Hong Kong now has a law against overt racial discrimination, and an Equal Opportunities Commission which is supposed to police it. The record of enforcement is weak and would be weaker still but for a local NGO, Unison, which has been effective in drawing attention to some cases – including that in Kowloon West. Indeed there are grounds for some optimism that the position of minorities will improve. Just as there has been reaction against attempts to impose nationalistic ideas and to forced integration with the mainland, so there is also a growing recognition that the minorities are very much part of Hong Kong’s separate and special identity. It is also one to which Beijing cannot publicly object – however distasteful it finds letting brown and white skins take part in government.
Even the recent Olympic games provided a fine example of official racism at work. Although Hong Kong is allowed separate representation at the games, only Chinese passport-holders needed apply. So the Hong Kong team had some relatively recent arrivals from the mainland but not a single non-ethnic Chinese face despite some being eminently qualified.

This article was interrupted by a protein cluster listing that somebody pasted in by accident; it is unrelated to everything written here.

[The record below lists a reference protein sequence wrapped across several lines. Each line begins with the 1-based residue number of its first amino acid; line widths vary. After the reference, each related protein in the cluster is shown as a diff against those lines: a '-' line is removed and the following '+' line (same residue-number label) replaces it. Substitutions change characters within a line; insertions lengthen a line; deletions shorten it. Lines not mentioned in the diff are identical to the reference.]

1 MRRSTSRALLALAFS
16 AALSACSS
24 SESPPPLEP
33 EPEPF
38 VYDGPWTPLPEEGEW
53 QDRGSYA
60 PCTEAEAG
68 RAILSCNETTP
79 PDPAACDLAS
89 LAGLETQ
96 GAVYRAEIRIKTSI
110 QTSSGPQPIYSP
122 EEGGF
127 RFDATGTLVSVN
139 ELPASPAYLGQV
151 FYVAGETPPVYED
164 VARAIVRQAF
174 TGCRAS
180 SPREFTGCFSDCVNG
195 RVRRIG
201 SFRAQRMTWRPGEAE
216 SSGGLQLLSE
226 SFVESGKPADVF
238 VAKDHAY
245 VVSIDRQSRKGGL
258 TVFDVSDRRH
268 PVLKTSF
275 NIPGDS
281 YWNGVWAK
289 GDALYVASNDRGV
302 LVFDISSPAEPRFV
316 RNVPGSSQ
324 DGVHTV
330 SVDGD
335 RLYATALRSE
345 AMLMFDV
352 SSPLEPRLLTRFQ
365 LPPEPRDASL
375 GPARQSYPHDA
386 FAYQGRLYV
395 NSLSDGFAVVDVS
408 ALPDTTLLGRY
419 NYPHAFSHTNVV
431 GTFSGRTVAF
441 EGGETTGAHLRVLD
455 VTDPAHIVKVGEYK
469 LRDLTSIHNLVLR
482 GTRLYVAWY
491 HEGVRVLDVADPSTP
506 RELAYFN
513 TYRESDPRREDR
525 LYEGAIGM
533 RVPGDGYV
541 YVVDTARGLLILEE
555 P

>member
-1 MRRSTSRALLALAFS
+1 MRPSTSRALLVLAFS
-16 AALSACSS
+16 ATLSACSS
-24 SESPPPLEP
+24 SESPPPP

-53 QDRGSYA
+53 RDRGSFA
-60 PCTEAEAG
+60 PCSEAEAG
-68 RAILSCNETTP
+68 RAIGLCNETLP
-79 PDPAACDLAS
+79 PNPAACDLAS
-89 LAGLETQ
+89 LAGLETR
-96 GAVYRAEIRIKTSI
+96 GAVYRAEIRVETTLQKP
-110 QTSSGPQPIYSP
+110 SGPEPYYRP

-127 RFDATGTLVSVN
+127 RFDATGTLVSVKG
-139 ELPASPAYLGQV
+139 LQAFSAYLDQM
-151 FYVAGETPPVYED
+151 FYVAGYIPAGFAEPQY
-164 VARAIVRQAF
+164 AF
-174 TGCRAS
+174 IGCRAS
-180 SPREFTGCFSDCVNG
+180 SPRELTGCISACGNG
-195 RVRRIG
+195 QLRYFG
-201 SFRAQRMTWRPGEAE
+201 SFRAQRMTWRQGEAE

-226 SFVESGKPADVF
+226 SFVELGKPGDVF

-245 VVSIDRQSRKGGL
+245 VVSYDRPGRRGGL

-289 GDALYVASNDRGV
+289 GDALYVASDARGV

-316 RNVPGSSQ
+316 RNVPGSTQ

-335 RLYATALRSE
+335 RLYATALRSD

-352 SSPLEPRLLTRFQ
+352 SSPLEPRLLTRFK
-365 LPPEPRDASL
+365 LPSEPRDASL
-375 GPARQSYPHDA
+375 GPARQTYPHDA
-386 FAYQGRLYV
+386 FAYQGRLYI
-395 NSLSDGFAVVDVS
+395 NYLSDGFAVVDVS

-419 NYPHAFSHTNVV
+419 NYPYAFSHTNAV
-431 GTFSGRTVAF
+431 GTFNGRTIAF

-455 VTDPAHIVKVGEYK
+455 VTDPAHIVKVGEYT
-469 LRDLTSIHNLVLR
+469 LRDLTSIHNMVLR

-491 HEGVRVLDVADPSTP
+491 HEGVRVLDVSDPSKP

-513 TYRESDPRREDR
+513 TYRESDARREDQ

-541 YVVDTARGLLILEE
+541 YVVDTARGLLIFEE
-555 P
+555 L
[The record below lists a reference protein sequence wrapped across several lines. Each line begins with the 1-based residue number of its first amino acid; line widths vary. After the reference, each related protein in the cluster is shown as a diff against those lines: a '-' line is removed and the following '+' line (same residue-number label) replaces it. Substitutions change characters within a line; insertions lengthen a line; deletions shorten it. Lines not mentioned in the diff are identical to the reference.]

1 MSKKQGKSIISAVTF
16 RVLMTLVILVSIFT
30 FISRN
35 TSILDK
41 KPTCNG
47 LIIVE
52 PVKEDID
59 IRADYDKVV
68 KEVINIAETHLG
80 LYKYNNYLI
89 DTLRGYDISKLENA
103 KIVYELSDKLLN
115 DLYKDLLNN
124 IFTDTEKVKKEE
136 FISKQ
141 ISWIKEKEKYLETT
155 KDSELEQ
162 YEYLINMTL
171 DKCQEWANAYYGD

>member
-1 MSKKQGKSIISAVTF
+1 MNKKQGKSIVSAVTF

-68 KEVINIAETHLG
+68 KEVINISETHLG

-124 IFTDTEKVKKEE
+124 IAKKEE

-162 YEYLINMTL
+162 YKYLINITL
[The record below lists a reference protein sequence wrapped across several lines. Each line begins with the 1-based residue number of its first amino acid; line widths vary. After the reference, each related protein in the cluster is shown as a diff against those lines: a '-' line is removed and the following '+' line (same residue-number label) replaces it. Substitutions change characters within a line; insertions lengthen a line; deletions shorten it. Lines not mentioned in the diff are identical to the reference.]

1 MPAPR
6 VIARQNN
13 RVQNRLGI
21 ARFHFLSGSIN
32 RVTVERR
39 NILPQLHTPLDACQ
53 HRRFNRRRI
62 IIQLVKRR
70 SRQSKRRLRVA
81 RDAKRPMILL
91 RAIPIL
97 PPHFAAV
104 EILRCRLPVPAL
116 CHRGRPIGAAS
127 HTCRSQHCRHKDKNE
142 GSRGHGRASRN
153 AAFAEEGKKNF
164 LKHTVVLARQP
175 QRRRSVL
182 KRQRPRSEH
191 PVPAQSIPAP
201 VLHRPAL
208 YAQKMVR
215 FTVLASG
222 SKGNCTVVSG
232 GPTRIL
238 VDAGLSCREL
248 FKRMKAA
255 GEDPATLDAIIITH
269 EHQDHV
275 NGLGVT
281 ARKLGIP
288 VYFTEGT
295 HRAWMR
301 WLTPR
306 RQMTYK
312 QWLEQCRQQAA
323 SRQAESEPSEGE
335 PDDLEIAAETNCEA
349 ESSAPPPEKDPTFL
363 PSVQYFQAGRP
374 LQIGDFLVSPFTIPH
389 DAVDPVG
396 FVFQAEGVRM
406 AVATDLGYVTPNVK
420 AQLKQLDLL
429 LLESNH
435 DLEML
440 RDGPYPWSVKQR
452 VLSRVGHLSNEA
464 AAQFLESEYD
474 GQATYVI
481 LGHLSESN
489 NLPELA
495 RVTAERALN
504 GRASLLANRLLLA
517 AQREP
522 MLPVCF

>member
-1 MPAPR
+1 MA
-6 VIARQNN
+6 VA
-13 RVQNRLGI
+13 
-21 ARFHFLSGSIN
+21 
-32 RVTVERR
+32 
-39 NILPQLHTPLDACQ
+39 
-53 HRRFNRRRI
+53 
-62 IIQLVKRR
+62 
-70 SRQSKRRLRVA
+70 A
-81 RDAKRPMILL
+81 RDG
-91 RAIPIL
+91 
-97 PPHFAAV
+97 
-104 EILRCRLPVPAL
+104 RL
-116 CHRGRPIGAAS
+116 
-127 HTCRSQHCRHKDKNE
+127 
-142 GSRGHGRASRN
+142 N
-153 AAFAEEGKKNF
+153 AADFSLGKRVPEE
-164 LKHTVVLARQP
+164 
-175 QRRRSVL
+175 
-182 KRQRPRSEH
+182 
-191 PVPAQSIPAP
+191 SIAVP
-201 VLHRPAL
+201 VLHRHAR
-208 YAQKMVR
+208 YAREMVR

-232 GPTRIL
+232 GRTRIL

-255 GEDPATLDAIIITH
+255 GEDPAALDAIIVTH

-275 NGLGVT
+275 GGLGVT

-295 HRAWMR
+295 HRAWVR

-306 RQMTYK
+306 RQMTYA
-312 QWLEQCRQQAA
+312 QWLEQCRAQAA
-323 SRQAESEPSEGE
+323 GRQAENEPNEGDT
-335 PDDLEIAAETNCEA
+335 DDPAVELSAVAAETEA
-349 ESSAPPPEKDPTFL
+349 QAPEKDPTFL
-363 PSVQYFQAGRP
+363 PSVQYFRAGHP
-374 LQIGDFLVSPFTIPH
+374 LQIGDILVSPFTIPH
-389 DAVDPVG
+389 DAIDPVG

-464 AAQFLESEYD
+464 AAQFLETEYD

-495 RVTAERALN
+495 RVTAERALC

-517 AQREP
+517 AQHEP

Hong Kong has since been witness to high-profile visits by China team medal winners in the name of nationalism even though some of these competed against Hong Kong’s own athletes. Given that the International Olympic Committee cares far more about money than the non-nationalistic, non-racists ethics it is supposed to promote none of this may be surprising. However this particular form of apartheid does have the IOC stamp of approval as well as that of Hong Kong officialdom.